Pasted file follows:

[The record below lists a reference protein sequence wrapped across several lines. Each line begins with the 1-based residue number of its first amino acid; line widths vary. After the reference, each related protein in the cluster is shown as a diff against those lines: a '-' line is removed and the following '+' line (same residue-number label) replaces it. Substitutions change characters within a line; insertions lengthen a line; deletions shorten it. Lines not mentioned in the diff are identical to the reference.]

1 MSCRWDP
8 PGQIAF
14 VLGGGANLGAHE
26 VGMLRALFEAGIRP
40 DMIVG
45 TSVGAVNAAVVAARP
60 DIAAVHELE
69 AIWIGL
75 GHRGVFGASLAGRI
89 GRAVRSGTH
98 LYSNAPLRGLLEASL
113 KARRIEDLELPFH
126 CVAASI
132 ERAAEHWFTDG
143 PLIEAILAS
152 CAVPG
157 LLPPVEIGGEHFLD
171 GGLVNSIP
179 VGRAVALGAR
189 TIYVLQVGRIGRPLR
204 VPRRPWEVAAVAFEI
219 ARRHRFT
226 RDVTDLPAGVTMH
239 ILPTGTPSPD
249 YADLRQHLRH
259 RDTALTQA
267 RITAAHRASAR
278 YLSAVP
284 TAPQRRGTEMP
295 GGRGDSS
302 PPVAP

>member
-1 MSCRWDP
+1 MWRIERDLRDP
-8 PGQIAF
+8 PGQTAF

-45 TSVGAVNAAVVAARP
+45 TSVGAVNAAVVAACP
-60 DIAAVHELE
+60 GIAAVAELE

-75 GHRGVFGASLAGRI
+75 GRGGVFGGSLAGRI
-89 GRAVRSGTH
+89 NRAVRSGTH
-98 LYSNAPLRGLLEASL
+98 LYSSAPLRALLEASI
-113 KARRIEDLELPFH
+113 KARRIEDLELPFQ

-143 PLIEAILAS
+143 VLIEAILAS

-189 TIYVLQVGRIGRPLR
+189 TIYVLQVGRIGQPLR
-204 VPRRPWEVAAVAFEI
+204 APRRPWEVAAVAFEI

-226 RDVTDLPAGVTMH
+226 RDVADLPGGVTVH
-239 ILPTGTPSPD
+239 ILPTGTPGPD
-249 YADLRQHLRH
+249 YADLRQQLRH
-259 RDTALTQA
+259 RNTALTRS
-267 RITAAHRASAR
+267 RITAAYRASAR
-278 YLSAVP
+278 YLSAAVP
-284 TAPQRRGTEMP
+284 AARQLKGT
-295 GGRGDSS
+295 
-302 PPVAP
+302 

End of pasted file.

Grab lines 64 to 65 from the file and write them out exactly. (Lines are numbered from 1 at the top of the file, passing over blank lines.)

-267 RITAAHRASAR
+267 RITAAYRASAR